It is being called one of the most sophisticated cyberattacks on bank machines ever conducted, allowing a ring of hackers to withdraw $45-million (U.S.) from automated tellers around the world – including Canada – before they were caught.
The massive operation came to light on Thursday when federal prosecutors in Brooklyn, N.Y., indicted eight men believed to be at the core of the operation, charging them with a slew of crimes, including money laundering and conspiracy to commit access-device fraud.
The attack was executed with speed, precision and scale and the network needed only a few hours at hundreds of bank machines to drain millions of dollars from prepaid debit cards administered by banks in the United Arab Emirates and Oman, targeted as vulnerable soft spots in the international banking system. Prosecutors in New York, where many of the withdrawals took place, called the ring a "massive 21st-century bank heist that reached across the Internet and stretched around the globe."
"In the place of guns and masks, this cybercrime organization used laptops and the Internet," Loretta Lynch, United States Attorney for the Eastern District of New York, stated in the indictment unsealed Thursday afternoon. "Moving as swiftly as data over the Internet, the organization worked its way from the computer systems of international corporations to the streets of New York City, with the defendants fanning out across Manhattan to steal millions of dollars from hundreds of ATMs in a matter of hours."
Some withdrawals appear to have been made in Canada, but it is unclear which bank machines and cities were targeted. The Canadian Bankers Association said it was not immediately aware of the charges when they were issued.
The hacking operation ran between October, 2012, and April, 2013, and used attacks known as "unlimited operations" because of their potential for endless proceeds.
The group allegedly hacked into prepaid debit-card networks, boosted balances, then successfully erased daily withdrawal limits, giving them the ability to drain money from the accounts. The account numbers for the hacked debit cards were then distributed to accomplices, dubbed "cashiers," in 26 countries, including Canada. The cashiers then allegedly encoded the stolen data onto new cards, complete with new personal identification numbers, and withdrew the funds through hundreds of ATMs. Prepaid debit card accounts typically have finite amounts in them, the hackers were able to withdraw amounts far beyond what the accounts held by falsely inflating the balances and then making the withdrawals, until the operation was shut down.
The first heist took place on Dec. 22, 2012, when hackers targeted a credit-card processor that handled transactions for prepaid MasterCard debit cards issued by National Bank of Ras Al-Khaimah PSC, a bank in the United Arab Emirates. The cashiers went to work in a co-ordinated effort, executing more than 4,500 transactions at ATMs in 20 countries using the compromised data, resulting in more than $5-million of losses to the UAE bank and to the credit-card processor. In less than 2 1/2hours, 750 withdrawals totalling $400,000 were made from 140 different ATM locations in New York City alone.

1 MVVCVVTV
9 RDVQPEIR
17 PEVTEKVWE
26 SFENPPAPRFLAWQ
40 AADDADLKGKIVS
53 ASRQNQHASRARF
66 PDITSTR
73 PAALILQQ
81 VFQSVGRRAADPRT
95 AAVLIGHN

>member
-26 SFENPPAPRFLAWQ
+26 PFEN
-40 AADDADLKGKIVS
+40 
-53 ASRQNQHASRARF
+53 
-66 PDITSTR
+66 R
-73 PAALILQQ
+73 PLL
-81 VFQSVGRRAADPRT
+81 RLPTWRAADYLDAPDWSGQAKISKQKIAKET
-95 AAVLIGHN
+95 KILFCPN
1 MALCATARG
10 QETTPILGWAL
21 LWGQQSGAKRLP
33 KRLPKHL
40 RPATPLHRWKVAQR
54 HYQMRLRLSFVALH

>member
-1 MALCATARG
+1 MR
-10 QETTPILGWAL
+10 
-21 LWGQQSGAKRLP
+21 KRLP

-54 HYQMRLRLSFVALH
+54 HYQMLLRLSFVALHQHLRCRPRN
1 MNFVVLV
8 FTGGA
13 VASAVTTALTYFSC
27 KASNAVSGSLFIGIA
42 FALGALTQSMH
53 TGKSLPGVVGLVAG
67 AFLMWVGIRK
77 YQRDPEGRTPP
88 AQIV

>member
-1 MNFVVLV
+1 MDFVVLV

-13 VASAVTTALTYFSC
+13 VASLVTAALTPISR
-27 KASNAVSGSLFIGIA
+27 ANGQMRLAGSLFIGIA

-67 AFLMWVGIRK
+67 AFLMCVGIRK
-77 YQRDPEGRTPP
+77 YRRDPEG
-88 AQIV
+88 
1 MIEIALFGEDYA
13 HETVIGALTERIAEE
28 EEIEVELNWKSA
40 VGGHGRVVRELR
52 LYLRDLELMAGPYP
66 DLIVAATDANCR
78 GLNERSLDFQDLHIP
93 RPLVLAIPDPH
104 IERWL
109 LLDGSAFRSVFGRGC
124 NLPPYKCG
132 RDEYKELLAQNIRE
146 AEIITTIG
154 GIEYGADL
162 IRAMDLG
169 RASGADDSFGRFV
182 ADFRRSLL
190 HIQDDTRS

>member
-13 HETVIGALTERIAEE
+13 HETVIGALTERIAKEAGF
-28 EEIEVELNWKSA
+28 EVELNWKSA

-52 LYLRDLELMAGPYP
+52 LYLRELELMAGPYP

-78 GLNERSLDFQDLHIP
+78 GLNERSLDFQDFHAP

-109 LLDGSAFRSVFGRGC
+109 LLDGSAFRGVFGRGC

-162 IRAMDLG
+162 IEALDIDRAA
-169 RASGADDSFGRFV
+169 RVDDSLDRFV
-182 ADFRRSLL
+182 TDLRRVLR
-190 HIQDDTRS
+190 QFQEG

The second heist took place on Feb. 19 and 20 this year, targeting the network of a credit-card processor handling MasterCard prepaid debit cards for the Oman-based Bank of Muscat. That attack, lasting more than 10 hours, landed the cashiers $40-million, withdrawn through 36,000 transactions at ATMs in 24 countries. Of that total, $2.4-million was withdrawn in New York, prosecutors said.
Of the eight men charged, seven between the ages of 22 and 35 have been arrested. The eighth suspect, 23-year-old Alberto Yusi Lajud-Peña, is believed to have been killed in the Dominican Republic after fleeing the United States. Mr. Lajud-Peña is believed to have been the ringleader of the operation.
The men had attempted to launder much of their proceeds, including $150,000 worth of $20 bills deposited at a bank branch in Miami. The ring also bought luxury goods in an attempt to launder the stolen money, including purchasing expensive watches and cars, such as a Mercedes SUV and a Porsche bought with $250,000 in cash.
Ms. Lynch thanked authorities in Canada, Japan, Romania and Germany for "extensive assistance" in the investigation, which included the U.S. Secret Service. Authorities from the United Arab Emirates, Dominican Republic, Mexico and a host of other countries were also involved. If convicted, the defendants face up to 10 years in prison on the money-laundering charges, and up to 7 1/2 years for each count of access-device fraud.